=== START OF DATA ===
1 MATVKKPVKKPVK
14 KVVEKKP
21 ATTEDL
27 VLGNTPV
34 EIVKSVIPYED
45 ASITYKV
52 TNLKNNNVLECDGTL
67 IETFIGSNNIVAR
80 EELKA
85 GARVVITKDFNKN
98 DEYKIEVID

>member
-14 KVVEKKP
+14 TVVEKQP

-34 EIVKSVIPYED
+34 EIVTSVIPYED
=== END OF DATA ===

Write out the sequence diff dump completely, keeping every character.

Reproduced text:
1 MATVKKPVKKPVK
14 KVVEKKP
21 ATTEDL
27 VLGNTPV
34 EIVKSVIPYED
45 ASITYKV
52 TNLKNNNVLECDGTL
67 IETFIGSNNIVAR
80 EELKA
85 GARVVITKDFNKN
98 DEYKIEVID

>member
-14 KVVEKKP
+14 TVVEKQP

-34 EIVKSVIPYED
+34 EIVTSVIPYED